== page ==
By designing a single, comprehensive network and identifying technical competencies that can be used on multiple projects, we would be able to develop products that don’t rely on ad-hoc solutions and specific personnel.  In addition, by opening this infrastructure to the broader community, we could provide the scaffolding that other projects and local firms can use to build their own solutions.

Accepted Standards. The proliferation of technologies and standards, an unfortunate byproduct of ad-hoc infrastructure development, saps resources and prevents the deployment of scalable solutions.  In Juba, for example, there is limited interoperability between cell phone networks.  Beyond the inconvenience and expense of requiring people to use multiple cells phones, the competing options undermine the provision of new services such as m-banking.  By clearly articulating technical standards and ensuring interoperability between solutions, we will lower the barriers to entry and make it easier for local firms to take the initiative to provide services.

In addition, the adoption of standards serves as an auto-catalyst, accelerating the effects of incremental improvements as their benefits compound overtime.  For example, by employing data-exchange standards for financial transactions, we can connect the payroll system to the financial management system and ensure that they work seamlessly even if they were not originally designed to be interoperable.   Standards allow independent teams to build small pieces while making sure that the larger puzzle fits together.  They make sure that our solutions are flexible enough to adapt to future problems that we cannot imagine today.

A Consistent Governance Structure. Successful platforms attract a range of users and these users must be confident that the platform will not suddenly disappear under their feet.   Common infrastructure and standards require management that is accountable and transparent.  They require operational teams to conduct maintenance, compliance committees to provide oversight of the standards, and administrative ownership to ensure a reliable funding stream.

In the developing country context, a governance structure must be strong enough to maintain the existing investment and flexible enough to adapt to unforeseen developments. It is not enough to deploy hardware and hope.  Deploying a structure that engages local government, private sector, and the development community will increase the likelihood that the platform attracts users and provides benefits into the future.  It also increases the likelihood that the platform can adapt and become a sustainable asset for the country.

Established Service Expectations. Organizations build their own infrastructure due to a limited market for ICT solutions, a lack of confidence in the quality of services, and then absence of information to price offerings.  This leads to a situation in which each ministry and project creates its own infrastructure that is expensive and frequently inadequate.   In addition to the cost, this dynamic creates variance between the capabilities of different organizations and creates new obstacles to designing solutions that can work in multiple environments.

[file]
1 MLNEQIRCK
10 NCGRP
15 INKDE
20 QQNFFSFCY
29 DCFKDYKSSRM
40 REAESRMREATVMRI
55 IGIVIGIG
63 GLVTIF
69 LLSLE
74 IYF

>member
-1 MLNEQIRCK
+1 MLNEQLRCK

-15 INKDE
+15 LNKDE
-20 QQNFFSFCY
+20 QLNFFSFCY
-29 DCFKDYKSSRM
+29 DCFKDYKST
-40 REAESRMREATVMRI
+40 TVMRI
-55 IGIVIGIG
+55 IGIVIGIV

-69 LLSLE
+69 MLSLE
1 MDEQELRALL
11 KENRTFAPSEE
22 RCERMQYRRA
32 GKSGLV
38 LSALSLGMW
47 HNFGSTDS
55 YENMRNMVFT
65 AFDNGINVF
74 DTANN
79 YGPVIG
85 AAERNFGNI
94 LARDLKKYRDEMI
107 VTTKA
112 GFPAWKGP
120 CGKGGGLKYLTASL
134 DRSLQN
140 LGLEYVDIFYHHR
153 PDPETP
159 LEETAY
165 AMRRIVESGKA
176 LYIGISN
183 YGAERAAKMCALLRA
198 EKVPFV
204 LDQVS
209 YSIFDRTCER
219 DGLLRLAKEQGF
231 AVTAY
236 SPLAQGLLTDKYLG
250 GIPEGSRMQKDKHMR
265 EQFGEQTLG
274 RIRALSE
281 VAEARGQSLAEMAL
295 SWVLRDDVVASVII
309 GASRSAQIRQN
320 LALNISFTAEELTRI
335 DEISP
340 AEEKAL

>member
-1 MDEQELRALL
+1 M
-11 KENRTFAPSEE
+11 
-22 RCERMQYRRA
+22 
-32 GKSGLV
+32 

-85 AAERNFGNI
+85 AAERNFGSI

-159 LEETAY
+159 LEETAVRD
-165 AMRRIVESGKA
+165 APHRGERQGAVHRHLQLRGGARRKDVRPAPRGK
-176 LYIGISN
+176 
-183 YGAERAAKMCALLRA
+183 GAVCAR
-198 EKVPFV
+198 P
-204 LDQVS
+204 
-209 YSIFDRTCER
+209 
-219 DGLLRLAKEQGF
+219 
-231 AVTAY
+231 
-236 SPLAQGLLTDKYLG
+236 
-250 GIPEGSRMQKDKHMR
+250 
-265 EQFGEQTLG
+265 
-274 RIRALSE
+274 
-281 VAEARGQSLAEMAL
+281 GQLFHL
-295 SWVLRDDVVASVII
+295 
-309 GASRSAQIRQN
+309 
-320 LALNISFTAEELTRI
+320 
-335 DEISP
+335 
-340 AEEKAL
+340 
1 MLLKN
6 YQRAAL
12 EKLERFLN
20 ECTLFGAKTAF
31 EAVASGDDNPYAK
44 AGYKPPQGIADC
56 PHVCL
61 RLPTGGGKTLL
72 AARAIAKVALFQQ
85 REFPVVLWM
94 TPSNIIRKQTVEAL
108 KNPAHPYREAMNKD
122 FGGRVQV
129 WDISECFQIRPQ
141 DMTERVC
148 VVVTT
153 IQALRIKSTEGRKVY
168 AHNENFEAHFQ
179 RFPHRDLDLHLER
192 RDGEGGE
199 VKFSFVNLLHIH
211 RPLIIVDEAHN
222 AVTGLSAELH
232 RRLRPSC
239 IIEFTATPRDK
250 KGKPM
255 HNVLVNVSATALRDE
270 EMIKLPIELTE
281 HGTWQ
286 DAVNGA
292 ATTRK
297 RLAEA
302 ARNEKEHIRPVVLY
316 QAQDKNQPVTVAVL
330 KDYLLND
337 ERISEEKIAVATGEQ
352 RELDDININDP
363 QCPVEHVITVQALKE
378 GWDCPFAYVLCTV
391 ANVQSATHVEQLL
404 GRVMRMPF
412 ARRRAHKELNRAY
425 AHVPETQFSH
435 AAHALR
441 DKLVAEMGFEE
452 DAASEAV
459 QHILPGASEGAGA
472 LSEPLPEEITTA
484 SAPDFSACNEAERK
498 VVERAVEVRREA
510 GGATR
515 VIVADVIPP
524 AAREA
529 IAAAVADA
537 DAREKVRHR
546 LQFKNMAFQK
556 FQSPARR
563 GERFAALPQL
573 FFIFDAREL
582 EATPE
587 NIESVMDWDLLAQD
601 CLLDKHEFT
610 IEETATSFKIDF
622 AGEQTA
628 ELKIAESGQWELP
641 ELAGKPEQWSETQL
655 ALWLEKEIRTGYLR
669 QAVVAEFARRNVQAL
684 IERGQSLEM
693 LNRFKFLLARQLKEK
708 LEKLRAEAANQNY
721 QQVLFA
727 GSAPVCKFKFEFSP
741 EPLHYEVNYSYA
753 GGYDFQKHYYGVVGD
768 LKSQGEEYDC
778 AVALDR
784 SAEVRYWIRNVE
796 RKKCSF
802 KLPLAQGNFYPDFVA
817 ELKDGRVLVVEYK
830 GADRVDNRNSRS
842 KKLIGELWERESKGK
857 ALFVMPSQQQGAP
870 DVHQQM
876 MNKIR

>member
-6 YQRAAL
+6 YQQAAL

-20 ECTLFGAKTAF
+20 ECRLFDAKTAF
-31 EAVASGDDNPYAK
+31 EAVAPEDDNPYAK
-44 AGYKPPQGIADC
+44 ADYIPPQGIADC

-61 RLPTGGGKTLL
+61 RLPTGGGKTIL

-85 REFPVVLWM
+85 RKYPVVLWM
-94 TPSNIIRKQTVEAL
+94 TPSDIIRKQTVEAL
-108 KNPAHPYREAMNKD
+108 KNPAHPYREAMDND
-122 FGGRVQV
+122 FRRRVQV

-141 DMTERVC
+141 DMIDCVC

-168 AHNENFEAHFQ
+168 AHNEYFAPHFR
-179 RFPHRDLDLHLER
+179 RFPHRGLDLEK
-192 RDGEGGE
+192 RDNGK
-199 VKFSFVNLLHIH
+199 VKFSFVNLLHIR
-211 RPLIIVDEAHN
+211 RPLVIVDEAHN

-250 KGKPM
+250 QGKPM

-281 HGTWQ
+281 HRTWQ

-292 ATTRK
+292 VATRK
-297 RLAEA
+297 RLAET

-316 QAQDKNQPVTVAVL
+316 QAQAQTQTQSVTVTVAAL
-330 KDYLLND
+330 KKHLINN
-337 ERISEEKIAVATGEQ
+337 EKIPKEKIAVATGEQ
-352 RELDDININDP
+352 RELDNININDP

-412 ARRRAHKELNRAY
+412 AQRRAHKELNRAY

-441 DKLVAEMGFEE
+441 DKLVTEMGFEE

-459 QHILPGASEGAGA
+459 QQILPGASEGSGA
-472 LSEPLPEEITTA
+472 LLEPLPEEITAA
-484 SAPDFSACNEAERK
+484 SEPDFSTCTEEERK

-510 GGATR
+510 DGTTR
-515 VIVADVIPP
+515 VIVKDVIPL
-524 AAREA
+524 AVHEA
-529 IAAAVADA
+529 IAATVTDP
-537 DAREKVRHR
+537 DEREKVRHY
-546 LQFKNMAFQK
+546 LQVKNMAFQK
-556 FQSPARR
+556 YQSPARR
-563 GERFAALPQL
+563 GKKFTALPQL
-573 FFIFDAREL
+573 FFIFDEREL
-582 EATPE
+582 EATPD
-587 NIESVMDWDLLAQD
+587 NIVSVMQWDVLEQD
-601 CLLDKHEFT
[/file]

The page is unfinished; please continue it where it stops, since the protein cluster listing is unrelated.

Service expectations specify the reliability, speed, and cost of a platform.  They allow multiple providers to emerge while ensuring that each provider adheres to a minimal level of accepted performance.  Over time, this will lead to a competitive marketplace that can provide basic ICT services to the government, the donor community and the private sector.

By promoting a common infrastructure, accepted standards, a consistent governance structure and established service expectations we can create an environment that leads to accelerated growth in ICT.   This moves beyond our current efforts at deploying specific systems and would help create a sustainable foundation on which our partners can build.

Thursday’s op-ed by David Brooks reviews strategies that reduce poverty in developing countries and finds the existing approaches to be lacking.  Brooks proposes a new solution based on US-based anti-poverty strategies such as the Harlem Children’s Zone and No Excuses Schools which attempt to inculcate values believed to lead to greater prosperity.  He unabashedly calls this approach “intrusive paternalism”.

“[Intrusive paternalism] programs…are led by people who figure they don’t understand all the factors that have contributed to poverty, but they don’t care. They are going to replace parts of the local culture with a highly demanding, highly intensive culture of achievement — involving everything from new child-rearing practices to stricter schools to better job performance.”

My experience in South Sudan makes me skeptical that this approach will work in the developing country context.  Beyond my discomfort with the idea that people in the developing countries share a culture, chronic instability creates barriers that people in the US who are trying to escape poverty don’t face.  In US cities, neighborhoods with endemic poverty are a subway ride away from wealthier zip codes.  Americans living in poverty must overcome social and educational constraints, but they benefit from the opportunities of the society in which they live.  That is not the case everywhere in the world.  Somalia, which is reported to have a thriving entrepreneurial culture despite the constant state of chaos, shows that wanting to achieve is not always enough.

In South Sudan, the prospect of renewed violence casts a pall over any decision about the future.  The conventional wisdom is that now is a time to eat, not a time to build.  Convincing the South Sudanese that they can succeed is important, but that requires ensuring that the fragile peace will endure and not just imposing notions that they could be successful if only they worked harder.